TSA: "Financial limitations" causing airport screeners not to show up for work

After previously denouncing press reports of higher than normal absences of airport security personnel during a partial government shutdown as "fake news," the Transportation Security Administration said on Wednesday that more of its employees are not showing up for work because of money issues caused by a missed paycheck last week, as the shutdown entered a 26th day with no resolution in sight.

In a news release, the TSA stated that "many employees are reporting that they are not able to report to work due to financial limitations," as the agency said its absentee rate was up from the same day a year ago.

On Monday, the TSA reported 6.8 percent of unscheduled absences, compared to 2.5 percent on the same day a year earlier. On Tuesday, the unscheduled absence rate was 6.1 percent, compared to 3.7 percent on that date in 2018.

The TSA did not provide any details on what airports might be experiencing the highest absentee rates for screeners, citing security concerns.

"Aviation security remains an essential priority, and TSA does not want to create any perception that an adversary could use specific information to determine possible vulnerabilities," the agency noted.

Back on January 4, Department of Homeland Security spokesman Tyler Houlton ridiculed press reports of TSA airport staffing shortages, labeling it a 'non-existent sickout.'

"More #FakeNews from @CNN," Houlton tweeted.

But since then, multiple examples have surfaced at airports in Miami, Houston, and other cities, where checkpoints - or entire terminals - have been shuttered, because of a lack of security screeners.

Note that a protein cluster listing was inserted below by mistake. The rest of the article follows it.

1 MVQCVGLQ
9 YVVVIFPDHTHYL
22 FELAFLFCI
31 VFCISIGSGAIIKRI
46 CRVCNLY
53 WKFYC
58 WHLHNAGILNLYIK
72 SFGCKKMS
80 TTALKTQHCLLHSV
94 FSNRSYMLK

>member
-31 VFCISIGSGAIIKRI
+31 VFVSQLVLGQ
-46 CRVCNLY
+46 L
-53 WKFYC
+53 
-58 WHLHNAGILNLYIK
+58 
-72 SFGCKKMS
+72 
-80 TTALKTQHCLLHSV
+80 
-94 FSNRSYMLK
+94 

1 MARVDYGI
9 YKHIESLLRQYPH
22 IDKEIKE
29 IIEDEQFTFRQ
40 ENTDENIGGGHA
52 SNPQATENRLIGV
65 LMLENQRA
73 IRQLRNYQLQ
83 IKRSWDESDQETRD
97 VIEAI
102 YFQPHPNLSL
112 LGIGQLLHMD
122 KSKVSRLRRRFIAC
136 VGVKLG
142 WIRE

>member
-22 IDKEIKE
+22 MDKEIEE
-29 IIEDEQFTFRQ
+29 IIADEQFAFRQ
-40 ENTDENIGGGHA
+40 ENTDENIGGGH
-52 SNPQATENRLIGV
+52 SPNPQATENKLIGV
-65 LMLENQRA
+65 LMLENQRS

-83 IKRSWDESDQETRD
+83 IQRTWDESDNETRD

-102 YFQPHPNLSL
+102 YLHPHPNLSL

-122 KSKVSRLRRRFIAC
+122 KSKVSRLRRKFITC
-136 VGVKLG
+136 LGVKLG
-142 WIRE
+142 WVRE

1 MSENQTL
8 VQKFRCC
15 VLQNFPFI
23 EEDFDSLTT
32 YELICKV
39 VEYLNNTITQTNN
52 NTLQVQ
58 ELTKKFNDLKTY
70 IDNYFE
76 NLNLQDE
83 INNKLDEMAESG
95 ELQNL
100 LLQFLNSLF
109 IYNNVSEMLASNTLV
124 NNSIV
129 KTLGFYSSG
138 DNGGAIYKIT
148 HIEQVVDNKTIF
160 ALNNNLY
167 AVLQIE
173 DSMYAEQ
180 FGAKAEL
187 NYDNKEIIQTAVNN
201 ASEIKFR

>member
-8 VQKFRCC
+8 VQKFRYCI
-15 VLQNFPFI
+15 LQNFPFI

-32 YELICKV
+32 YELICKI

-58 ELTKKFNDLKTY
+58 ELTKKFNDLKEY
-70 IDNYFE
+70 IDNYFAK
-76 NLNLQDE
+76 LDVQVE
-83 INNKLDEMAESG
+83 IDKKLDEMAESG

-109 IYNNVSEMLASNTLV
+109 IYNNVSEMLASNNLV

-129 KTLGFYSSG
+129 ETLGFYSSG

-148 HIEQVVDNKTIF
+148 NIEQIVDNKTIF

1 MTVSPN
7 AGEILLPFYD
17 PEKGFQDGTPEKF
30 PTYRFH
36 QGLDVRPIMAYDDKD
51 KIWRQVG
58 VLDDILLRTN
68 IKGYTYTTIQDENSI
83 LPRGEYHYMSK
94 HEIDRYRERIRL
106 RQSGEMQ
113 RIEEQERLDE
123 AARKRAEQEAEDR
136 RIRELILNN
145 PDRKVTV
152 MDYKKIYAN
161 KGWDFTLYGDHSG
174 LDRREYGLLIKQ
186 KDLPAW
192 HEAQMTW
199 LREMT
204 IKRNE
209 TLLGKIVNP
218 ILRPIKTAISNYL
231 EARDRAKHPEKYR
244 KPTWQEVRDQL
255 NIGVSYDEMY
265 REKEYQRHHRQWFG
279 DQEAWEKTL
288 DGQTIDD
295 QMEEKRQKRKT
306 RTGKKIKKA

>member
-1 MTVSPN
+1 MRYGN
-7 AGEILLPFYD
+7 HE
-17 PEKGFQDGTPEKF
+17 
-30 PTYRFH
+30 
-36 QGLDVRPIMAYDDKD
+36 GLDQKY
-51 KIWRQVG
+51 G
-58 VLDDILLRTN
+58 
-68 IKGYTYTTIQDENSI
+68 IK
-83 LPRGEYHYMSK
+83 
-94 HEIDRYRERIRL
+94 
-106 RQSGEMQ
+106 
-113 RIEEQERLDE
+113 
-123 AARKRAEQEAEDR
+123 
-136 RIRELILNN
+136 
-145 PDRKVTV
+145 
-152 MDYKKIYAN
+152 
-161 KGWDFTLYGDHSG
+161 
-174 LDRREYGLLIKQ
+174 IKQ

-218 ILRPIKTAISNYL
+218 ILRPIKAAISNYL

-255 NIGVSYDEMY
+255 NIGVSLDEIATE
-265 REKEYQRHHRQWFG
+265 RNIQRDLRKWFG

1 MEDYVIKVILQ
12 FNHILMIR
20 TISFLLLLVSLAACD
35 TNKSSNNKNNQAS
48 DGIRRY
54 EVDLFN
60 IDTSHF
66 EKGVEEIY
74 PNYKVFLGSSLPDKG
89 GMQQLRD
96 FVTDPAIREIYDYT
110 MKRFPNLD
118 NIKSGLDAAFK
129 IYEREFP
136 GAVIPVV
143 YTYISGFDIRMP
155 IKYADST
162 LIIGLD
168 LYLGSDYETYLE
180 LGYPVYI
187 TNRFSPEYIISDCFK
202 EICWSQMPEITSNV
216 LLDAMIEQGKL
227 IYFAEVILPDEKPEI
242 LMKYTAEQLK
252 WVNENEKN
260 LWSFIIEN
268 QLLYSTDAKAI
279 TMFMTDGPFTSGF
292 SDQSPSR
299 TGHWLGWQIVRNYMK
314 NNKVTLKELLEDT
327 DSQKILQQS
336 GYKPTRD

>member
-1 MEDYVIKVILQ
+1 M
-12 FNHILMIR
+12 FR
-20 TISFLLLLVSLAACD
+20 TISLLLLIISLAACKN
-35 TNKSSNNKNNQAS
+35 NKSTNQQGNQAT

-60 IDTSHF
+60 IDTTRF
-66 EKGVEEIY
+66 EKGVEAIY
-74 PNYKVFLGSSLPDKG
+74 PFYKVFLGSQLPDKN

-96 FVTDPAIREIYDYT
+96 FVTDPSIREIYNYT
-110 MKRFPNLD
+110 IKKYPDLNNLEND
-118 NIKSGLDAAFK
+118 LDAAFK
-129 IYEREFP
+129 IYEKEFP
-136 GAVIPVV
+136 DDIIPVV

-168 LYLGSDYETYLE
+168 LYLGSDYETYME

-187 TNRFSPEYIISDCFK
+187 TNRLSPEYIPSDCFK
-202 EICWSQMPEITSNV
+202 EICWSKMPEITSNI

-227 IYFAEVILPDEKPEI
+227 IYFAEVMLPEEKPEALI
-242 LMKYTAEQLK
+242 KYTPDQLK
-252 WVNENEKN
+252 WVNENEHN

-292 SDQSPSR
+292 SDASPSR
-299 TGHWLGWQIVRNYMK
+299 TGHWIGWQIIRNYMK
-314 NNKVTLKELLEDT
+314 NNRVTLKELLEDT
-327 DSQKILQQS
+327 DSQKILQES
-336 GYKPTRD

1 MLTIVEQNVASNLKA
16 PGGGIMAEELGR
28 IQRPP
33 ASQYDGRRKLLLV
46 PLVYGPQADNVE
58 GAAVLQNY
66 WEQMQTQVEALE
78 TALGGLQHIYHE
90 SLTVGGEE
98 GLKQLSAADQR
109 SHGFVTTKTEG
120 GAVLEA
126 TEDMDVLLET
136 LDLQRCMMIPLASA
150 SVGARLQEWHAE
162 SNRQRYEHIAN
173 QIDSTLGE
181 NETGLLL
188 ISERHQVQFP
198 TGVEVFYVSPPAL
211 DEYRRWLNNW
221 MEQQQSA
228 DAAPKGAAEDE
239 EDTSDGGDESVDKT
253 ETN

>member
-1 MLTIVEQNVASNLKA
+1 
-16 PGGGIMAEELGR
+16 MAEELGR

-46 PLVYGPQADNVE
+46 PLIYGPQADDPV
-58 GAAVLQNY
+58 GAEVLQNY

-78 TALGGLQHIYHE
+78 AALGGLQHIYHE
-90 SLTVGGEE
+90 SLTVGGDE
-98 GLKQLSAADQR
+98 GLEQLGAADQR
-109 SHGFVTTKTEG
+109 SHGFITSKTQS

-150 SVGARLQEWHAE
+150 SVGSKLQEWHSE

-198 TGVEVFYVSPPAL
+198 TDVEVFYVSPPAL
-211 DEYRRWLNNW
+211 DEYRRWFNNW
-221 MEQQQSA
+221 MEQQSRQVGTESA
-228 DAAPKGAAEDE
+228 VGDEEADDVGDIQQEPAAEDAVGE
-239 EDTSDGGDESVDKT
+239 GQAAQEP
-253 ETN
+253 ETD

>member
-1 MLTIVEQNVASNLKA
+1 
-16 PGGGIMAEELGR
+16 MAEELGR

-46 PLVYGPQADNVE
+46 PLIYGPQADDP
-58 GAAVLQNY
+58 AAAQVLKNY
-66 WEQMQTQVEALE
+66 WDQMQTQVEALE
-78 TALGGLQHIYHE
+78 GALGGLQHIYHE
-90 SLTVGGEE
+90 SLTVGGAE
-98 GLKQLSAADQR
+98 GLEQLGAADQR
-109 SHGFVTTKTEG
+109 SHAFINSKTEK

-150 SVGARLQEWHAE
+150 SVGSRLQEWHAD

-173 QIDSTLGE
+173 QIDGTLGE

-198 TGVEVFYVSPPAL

If there is one group of workers impacted by the shutdown which members of Congress come into contact with the most - it would be TSA screeners at airport - as Democrats have repeatedly invoked stories of financial hardship involving furloughed federal workers.

The admission of "financial limitations" on workers not being employed came as the Trump Administration announced more federal employees are being called back to work - even though they can't be paid until the Congress and the President solve the shutdown impasse, which started December 22 in a dispute over money for the President's border wall.

The U.S. Department of Agriculture announced on Wednesday that Farm Service Agency workers would be brought back to their jobs for three days this month - all to help deal with a backlog of requests by farmers for financial aid, loans and other needs.

Also, thousands of workers at the Internal Revenue Service are being brought back to their jobs, to insure that the tax filing season begins on time, at the end of January.

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